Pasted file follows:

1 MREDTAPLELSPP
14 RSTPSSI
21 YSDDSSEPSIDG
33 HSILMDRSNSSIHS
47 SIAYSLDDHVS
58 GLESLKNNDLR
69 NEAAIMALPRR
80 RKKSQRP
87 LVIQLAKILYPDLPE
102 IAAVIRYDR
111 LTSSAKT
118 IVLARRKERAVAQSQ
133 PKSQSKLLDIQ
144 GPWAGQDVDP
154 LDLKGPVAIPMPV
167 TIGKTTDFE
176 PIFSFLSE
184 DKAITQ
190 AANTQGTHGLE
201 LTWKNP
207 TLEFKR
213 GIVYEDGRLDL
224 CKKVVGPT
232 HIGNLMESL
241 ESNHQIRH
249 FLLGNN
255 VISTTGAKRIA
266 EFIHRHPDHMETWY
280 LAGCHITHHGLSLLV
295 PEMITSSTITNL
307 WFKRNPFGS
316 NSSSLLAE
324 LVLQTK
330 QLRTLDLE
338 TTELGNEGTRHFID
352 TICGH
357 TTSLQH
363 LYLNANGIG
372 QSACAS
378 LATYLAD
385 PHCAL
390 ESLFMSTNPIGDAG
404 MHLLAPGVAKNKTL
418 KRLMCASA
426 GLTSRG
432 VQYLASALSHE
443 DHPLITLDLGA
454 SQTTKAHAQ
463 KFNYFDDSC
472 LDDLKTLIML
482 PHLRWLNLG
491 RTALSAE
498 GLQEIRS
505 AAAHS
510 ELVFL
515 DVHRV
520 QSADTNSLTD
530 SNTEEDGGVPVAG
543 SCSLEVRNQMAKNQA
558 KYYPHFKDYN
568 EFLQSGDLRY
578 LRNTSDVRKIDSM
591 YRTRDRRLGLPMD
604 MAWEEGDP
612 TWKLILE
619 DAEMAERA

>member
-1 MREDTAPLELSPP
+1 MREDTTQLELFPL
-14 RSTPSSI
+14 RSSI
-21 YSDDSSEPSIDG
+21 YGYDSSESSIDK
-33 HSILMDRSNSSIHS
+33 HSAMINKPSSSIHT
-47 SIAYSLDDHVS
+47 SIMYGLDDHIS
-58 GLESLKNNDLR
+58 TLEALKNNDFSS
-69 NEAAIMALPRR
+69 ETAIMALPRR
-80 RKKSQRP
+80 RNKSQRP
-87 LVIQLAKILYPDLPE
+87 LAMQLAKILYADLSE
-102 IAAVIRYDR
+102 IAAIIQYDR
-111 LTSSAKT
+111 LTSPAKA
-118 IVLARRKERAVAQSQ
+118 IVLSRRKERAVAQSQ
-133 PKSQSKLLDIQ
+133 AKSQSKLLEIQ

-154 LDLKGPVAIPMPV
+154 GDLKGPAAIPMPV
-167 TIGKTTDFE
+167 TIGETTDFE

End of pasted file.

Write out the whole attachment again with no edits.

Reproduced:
1 MREDTAPLELSPP
14 RSTPSSI
21 YSDDSSEPSIDG
33 HSILMDRSNSSIHS
47 SIAYSLDDHVS
58 GLESLKNNDLR
69 NEAAIMALPRR
80 RKKSQRP
87 LVIQLAKILYPDLPE
102 IAAVIRYDR
111 LTSSAKT
118 IVLARRKERAVAQSQ
133 PKSQSKLLDIQ
144 GPWAGQDVDP
154 LDLKGPVAIPMPV
167 TIGKTTDFE
176 PIFSFLSE
184 DKAITQ
190 AANTQGTHGLE
201 LTWKNP
207 TLEFKR
213 GIVYEDGRLDL
224 CKKVVGPT
232 HIGNLMESL
241 ESNHQIRH
249 FLLGNN
255 VISTTGAKRIA
266 EFIHRHPDHMETWY
280 LAGCHITHHGLSLLV
295 PEMITSSTITNL
307 WFKRNPFGS
316 NSSSLLAE
324 LVLQTK
330 QLRTLDLE
338 TTELGNEGTRHFID
352 TICGH
357 TTSLQH
363 LYLNANGIG
372 QSACAS
378 LATYLAD
385 PHCAL
390 ESLFMSTNPIGDAG
404 MHLLAPGVAKNKTL
418 KRLMCASA
426 GLTSRG
432 VQYLASALSHE
443 DHPLITLDLGA
454 SQTTKAHAQ
463 KFNYFDDSC
472 LDDLKTLIML
482 PHLRWLNLG
491 RTALSAE
498 GLQEIRS
505 AAAHS
510 ELVFL
515 DVHRV
520 QSADTNSLTD
530 SNTEEDGGVPVAG
543 SCSLEVRNQMAKNQA
558 KYYPHFKDYN
568 EFLQSGDLRY
578 LRNTSDVRKIDSM
591 YRTRDRRLGLPMD
604 MAWEEGDP
612 TWKLILE
619 DAEMAERA

>member
-1 MREDTAPLELSPP
+1 MREDTTQLELFPL
-14 RSTPSSI
+14 RSSI
-21 YSDDSSEPSIDG
+21 YGYDSSESSIDK
-33 HSILMDRSNSSIHS
+33 HSAMINKPSSSIHT
-47 SIAYSLDDHVS
+47 SIMYGLDDHIS
-58 GLESLKNNDLR
+58 TLEALKNNDFSS
-69 NEAAIMALPRR
+69 ETAIMALPRR
-80 RKKSQRP
+80 RNKSQRP
-87 LVIQLAKILYPDLPE
+87 LAMQLAKILYADLSE
-102 IAAVIRYDR
+102 IAAIIQYDR
-111 LTSSAKT
+111 LTSPAKA
-118 IVLARRKERAVAQSQ
+118 IVLSRRKERAVAQSQ
-133 PKSQSKLLDIQ
+133 AKSQSKLLEIQ

-154 LDLKGPVAIPMPV
+154 GDLKGPAAIPMPV
-167 TIGKTTDFE
+167 TIGETTDFE